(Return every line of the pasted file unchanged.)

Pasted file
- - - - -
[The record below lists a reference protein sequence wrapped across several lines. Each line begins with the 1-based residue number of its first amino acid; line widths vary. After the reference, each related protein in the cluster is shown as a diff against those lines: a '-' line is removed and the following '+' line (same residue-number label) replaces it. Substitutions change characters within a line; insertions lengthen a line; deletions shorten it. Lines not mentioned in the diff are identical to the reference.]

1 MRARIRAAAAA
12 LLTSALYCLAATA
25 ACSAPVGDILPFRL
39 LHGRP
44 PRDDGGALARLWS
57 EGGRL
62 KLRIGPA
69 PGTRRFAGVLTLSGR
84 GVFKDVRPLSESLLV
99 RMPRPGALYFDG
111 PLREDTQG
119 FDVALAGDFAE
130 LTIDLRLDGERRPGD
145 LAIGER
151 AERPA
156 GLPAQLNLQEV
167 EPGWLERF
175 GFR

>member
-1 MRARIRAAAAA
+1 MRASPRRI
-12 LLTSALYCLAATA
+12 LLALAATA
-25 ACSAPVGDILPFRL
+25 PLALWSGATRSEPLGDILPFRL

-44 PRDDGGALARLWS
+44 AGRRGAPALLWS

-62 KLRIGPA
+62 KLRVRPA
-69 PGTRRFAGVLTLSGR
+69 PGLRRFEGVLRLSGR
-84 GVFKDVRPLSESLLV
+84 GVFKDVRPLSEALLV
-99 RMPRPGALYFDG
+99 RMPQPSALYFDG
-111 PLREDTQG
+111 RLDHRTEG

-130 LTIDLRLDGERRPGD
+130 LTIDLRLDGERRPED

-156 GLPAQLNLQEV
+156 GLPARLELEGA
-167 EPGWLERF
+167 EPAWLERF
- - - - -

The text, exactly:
[The record below lists a reference protein sequence wrapped across several lines. Each line begins with the 1-based residue number of its first amino acid; line widths vary. After the reference, each related protein in the cluster is shown as a diff against those lines: a '-' line is removed and the following '+' line (same residue-number label) replaces it. Substitutions change characters within a line; insertions lengthen a line; deletions shorten it. Lines not mentioned in the diff are identical to the reference.]

1 MRARIRAAAAA
12 LLTSALYCLAATA
25 ACSAPVGDILPFRL
39 LHGRP
44 PRDDGGALARLWS
57 EGGRL
62 KLRIGPA
69 PGTRRFAGVLTLSGR
84 GVFKDVRPLSESLLV
99 RMPRPGALYFDG
111 PLREDTQG
119 FDVALAGDFAE
130 LTIDLRLDGERRPGD
145 LAIGER
151 AERPA
156 GLPAQLNLQEV
167 EPGWLERF
175 GFR

>member
-1 MRARIRAAAAA
+1 MRASPRRI
-12 LLTSALYCLAATA
+12 LLALAATA
-25 ACSAPVGDILPFRL
+25 PLALWSGATRSEPLGDILPFRL

-44 PRDDGGALARLWS
+44 AGRRGAPALLWS

-62 KLRIGPA
+62 KLRVRPA
-69 PGTRRFAGVLTLSGR
+69 PGLRRFEGVLRLSGR
-84 GVFKDVRPLSESLLV
+84 GVFKDVRPLSEALLV
-99 RMPRPGALYFDG
+99 RMPQPSALYFDG
-111 PLREDTQG
+111 RLDHRTEG

-130 LTIDLRLDGERRPGD
+130 LTIDLRLDGERRPED

-156 GLPAQLNLQEV
+156 GLPARLELEGA
-167 EPGWLERF
+167 EPAWLERF